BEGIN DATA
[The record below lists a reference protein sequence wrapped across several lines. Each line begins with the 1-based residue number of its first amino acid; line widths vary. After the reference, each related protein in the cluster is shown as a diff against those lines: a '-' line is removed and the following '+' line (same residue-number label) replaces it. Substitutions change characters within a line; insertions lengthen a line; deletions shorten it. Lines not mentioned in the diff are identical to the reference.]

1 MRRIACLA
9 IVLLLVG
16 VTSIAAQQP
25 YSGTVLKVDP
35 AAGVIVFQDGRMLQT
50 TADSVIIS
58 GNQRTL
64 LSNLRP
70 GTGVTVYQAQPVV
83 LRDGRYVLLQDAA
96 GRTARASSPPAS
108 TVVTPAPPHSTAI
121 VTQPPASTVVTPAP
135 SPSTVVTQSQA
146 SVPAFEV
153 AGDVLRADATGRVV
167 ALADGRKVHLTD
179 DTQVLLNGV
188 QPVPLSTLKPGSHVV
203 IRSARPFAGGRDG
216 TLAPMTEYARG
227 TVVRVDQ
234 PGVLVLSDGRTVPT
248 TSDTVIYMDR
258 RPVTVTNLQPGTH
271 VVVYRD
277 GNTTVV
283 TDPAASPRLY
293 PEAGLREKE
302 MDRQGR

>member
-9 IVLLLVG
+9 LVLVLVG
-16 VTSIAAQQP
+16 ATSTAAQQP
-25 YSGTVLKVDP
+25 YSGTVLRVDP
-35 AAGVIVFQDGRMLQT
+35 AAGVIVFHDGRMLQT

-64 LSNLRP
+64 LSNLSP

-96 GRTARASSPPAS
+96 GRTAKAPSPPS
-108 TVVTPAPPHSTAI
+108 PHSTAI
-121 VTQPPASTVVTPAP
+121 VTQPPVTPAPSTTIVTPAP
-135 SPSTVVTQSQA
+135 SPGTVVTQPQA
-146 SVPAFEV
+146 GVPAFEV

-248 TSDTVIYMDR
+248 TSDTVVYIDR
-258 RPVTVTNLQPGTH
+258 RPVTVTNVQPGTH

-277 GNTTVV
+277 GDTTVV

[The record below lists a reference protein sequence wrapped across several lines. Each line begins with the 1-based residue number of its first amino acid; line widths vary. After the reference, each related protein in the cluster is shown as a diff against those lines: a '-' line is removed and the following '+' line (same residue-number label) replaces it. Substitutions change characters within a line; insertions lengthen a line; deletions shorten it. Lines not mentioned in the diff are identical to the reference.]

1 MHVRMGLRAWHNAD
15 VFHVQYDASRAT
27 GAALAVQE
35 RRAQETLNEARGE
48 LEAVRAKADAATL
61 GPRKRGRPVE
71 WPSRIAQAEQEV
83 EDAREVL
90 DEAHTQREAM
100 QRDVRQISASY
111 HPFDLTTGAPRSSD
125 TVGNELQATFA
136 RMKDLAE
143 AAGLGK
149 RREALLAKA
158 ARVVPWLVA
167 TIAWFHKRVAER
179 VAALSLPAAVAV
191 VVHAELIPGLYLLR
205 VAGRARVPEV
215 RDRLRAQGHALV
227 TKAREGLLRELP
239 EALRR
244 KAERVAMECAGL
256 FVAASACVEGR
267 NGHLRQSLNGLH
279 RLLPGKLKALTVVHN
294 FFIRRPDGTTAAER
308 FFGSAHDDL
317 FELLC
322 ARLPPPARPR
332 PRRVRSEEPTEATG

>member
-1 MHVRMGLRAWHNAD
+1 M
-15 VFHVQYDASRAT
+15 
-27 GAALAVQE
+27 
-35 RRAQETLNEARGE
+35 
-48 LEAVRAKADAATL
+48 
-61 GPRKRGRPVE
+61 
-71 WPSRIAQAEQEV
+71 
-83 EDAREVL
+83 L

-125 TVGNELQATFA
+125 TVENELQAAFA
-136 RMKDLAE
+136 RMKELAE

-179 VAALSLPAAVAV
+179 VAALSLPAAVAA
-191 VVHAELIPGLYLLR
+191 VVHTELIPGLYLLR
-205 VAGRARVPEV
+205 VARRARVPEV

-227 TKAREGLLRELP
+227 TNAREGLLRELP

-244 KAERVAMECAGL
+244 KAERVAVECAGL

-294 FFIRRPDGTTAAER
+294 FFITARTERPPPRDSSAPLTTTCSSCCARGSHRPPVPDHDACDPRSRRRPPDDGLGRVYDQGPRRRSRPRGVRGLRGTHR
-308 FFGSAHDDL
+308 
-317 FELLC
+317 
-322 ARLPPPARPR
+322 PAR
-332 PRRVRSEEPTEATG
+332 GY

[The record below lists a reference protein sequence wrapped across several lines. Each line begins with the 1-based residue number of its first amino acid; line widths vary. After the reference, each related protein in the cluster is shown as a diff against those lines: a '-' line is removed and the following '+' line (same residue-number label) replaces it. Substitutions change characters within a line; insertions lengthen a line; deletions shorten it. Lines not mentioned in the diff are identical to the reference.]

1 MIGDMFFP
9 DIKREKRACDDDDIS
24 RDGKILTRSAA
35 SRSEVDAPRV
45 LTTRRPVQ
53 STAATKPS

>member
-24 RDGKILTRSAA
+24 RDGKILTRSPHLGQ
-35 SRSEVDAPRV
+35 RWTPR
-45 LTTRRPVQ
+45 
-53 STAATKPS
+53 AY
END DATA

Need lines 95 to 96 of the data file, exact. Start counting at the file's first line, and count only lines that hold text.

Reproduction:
-15 VFHVQYDASRAT
+15 